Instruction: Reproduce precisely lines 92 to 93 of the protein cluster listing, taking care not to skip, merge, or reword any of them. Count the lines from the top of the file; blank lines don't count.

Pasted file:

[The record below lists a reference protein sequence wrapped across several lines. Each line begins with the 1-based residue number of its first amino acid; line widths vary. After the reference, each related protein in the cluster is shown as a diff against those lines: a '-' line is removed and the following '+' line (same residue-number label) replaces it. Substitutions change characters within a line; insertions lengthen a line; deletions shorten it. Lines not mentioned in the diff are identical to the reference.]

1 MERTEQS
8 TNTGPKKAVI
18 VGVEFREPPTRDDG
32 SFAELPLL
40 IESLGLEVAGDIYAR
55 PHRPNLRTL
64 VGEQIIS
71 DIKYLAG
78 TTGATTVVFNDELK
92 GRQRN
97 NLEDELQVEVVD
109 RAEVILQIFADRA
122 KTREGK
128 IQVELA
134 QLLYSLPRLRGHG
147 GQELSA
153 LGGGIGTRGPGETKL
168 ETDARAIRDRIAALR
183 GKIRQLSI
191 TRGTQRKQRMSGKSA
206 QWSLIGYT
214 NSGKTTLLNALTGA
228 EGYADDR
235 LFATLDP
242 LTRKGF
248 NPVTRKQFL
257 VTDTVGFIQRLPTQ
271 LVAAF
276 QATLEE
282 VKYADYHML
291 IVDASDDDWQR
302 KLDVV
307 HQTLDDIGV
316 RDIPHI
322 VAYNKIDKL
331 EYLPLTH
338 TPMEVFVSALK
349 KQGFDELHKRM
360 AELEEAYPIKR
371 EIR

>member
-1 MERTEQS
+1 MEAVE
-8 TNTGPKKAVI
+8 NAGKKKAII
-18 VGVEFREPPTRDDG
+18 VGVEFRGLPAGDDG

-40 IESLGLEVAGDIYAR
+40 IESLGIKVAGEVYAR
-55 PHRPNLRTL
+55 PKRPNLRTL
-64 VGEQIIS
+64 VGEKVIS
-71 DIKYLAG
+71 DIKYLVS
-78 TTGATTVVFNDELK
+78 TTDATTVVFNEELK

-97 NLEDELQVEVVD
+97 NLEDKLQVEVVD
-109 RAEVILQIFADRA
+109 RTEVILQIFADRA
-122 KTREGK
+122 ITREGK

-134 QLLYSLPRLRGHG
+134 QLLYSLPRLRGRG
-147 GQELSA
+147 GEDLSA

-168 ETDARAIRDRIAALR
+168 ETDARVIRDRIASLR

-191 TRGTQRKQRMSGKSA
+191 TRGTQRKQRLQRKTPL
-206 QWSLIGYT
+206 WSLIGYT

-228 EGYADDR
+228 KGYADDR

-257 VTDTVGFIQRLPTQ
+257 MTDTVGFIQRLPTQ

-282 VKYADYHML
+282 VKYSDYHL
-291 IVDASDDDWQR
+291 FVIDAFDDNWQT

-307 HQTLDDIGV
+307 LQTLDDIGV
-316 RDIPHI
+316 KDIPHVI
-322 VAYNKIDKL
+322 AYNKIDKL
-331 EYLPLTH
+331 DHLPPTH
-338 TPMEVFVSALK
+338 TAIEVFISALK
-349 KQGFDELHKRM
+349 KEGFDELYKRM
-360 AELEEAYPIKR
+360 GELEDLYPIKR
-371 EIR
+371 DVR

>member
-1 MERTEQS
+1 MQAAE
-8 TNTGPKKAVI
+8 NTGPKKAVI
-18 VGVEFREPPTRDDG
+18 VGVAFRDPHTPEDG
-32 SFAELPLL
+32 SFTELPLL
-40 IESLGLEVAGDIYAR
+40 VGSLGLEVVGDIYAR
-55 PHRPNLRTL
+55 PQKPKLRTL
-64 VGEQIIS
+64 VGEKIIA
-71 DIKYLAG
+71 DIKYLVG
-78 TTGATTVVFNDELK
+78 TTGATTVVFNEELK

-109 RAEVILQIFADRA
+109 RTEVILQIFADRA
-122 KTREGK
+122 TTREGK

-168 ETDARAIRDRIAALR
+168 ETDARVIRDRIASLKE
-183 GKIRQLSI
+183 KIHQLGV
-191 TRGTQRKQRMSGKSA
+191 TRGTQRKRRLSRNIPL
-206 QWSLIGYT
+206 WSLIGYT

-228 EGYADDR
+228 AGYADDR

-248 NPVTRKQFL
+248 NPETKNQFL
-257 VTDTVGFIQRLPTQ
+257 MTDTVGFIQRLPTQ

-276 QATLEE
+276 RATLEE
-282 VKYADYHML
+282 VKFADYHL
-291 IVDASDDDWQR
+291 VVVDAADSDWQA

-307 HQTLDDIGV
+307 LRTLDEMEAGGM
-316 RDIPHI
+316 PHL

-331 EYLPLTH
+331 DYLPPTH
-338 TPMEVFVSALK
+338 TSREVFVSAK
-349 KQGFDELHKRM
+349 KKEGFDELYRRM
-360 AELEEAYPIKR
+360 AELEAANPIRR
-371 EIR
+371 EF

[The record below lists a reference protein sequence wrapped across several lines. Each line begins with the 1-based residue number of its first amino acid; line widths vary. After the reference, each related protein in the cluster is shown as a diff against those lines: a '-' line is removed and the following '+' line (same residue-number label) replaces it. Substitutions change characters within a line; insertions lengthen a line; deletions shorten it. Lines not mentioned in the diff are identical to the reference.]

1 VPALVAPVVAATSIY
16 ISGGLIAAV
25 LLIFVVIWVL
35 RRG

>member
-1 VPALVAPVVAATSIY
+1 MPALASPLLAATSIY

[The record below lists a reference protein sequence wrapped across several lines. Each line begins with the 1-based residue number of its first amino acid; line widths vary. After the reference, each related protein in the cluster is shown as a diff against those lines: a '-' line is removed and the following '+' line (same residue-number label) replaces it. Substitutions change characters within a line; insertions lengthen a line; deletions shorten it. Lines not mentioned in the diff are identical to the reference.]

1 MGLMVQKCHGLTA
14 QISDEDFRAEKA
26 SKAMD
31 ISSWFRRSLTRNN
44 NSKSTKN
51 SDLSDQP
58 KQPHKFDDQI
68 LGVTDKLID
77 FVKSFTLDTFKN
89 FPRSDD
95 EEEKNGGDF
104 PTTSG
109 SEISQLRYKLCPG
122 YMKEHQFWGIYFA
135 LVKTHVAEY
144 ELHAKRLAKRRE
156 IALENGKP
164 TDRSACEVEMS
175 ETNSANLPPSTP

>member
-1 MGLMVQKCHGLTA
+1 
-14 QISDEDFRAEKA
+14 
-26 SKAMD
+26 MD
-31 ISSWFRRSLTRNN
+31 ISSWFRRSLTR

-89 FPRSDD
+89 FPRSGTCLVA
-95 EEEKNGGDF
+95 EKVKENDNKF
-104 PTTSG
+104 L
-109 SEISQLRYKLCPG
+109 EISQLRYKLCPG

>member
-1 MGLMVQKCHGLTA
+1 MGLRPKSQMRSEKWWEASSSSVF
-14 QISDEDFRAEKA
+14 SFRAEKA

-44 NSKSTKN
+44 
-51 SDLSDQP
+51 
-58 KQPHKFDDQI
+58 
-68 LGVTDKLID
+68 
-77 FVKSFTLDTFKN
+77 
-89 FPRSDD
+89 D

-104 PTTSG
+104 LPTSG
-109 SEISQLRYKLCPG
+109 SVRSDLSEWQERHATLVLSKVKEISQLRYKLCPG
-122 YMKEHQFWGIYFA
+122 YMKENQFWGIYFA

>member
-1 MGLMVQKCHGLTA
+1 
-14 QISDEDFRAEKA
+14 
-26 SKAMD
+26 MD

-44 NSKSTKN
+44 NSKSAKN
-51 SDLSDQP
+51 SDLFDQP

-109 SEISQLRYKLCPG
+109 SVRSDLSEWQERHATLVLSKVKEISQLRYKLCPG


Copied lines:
+338 TAIEVFISALK
-349 KQGFDELHKRM